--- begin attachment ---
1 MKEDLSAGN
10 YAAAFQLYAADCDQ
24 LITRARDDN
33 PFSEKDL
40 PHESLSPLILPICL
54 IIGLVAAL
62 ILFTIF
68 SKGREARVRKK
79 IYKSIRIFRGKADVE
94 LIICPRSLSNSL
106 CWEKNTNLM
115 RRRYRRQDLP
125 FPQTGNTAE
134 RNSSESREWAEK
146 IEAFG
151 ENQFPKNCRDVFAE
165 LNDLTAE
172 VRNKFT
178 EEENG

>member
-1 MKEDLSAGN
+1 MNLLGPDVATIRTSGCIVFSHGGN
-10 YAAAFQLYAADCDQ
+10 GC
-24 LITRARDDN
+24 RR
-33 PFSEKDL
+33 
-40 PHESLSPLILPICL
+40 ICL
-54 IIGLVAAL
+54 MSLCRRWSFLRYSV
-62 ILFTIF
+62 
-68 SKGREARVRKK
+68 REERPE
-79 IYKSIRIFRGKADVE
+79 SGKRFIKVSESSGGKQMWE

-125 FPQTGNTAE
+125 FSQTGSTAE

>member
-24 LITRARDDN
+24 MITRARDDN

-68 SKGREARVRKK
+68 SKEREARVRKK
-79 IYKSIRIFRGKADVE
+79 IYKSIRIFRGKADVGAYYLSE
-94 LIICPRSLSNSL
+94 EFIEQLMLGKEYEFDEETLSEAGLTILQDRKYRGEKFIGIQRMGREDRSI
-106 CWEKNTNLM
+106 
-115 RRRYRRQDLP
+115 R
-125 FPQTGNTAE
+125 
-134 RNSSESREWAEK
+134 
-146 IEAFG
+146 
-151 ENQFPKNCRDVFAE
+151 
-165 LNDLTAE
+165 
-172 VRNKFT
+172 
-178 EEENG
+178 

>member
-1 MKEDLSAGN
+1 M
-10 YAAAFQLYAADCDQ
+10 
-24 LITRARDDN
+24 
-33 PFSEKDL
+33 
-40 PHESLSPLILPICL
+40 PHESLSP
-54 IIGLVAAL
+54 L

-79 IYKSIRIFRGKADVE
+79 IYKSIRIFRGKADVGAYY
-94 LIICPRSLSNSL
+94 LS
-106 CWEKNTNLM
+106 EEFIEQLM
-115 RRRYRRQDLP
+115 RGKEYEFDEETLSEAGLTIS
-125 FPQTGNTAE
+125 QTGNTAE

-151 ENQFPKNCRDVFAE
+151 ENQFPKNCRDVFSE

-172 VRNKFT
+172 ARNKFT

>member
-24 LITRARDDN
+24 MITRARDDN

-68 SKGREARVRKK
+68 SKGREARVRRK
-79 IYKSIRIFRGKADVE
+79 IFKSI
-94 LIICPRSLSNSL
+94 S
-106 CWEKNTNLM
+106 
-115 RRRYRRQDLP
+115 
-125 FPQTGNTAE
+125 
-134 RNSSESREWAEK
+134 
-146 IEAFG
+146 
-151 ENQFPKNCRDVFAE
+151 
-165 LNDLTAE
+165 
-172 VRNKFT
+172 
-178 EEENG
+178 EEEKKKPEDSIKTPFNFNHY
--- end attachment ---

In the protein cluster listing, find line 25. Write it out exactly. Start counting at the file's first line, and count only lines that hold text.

-24 LITRARDDN